The word “identity” is often used as a buzzword in the context of contemporary debates about race, gender and sexual orientation. While “identities” can often be used to bring people together, they can also have the function of tearing people apart.
Nomadic Theatre’s most recent production, “Fugue,” directed by Mark Camilli (COL ’19), follows the story of a woman named Mary, played by Healy Knight (COL ’20), who has no recollection of her identity. She has forgotten her name, where her home is, or where she is going. The story begins with her in a hospital room, with doctors describing how she was found by police while walking between subway cars late at night, feet blistered and bloodied without any indication of how long she had been wandering.
Knight described her character as both “a challenge and a joy to play because of how complicated she is.” The audience quickly learns that Mary has been diagnosed with fugue amnesia — a dissociative disorder characterized by a temporary loss of personal identity. With every memory revisited, more psychological pain follows, making for an excruciating, yet necessary, journey to rediscover her past.
“Though Mary has rejected her past for most of the show, I think she cannot shake these formative moments in her life, whether she is conscious of them or not — just like we are so heavily influenced by our surroundings and circumstances at a young age,” Knight said.
The ensuing performance is an intricate dance balancing her past and present as memories slowly merge together like the pieces of a puzzle. Mary drifts between memories of her high school romance with Noel, played by Jake Sanford (COL ’20) and her complex mother, played by Kitra Katz (COL ’20). She simultaneously re-lives her difficulty in balancing her complex relationship with her daughter, played by Madeyln Coles (COL ’19), and her camp counsellor Liz Kruger, played by Suzanne Coles (COL ’17). The interruption of these characters into the isolation of her hospital room is cleverly woven into the script’s narrative, with the cast members delivering complex, emotional performances.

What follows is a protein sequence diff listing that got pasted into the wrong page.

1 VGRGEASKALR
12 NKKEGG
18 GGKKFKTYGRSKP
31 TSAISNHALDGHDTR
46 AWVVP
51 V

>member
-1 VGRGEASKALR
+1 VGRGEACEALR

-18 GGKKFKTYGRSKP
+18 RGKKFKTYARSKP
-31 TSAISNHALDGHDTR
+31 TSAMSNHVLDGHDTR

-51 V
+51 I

One of the characters affected most is her doctor, Danny Lucchesi, played by Alex Yurcaba (COL ’18). His arrival serves as the catalyst that forces Mary to focus inwardly and talk through her past one step at a time. Not without his own demons, Danny faces a past that parallels Mary’s in more ways than one. Together, the two go about the painstaking process of unraveling her past memories in an attempt to discover what originally incited the fugue state – a reversible form of amnesia.
While the disorder at the heart of the play is rare, the themes explored by the production are more common.
“I think [Lucchesi’s] disillusionment is augmented by tragic circumstances, but I also think it’s something that’s been palpable in my life. I have friends and family members who have dealt with depression in a lot of different ways. Their coping mechanisms were what I founded Danny’s character on,” Yurcaba said.
One of the subtler yet exquisite details of the performance was the lighting design, used to differentiate memory from reality to great effect.
“I wanted to set up a contrast between the memory scenes and the reality scenes using color. The color for each character is meant to represent something about them, which makes them stand out in Mary’s mind,” light designer Lilian Seabol (COL ’19) said.
“Fugue” was designed to resonate with students.
“Everyone can relate to the theme of trying to find yourself and figure out the reasons behind the experiences of your life. This is especially an important topic for students in college, growing away and independently for the first time,” Camilli said.
Ultimately, “Fugue” speaks to the search for identity that is relatable to all walks of life. The chemistry of the cast is evident, but the real spotlight of the show shines on the passions of the actors. Their energy and charisma have an infectious vibe that wraps the audience in tighter and tighter. It is a heartfelt journey thats guaranteed to leave the audience on the edge of their seats until the very end.
“Fugue” will be showing at 8 p.m. on Friday and Saturday at the Village C Theatre.
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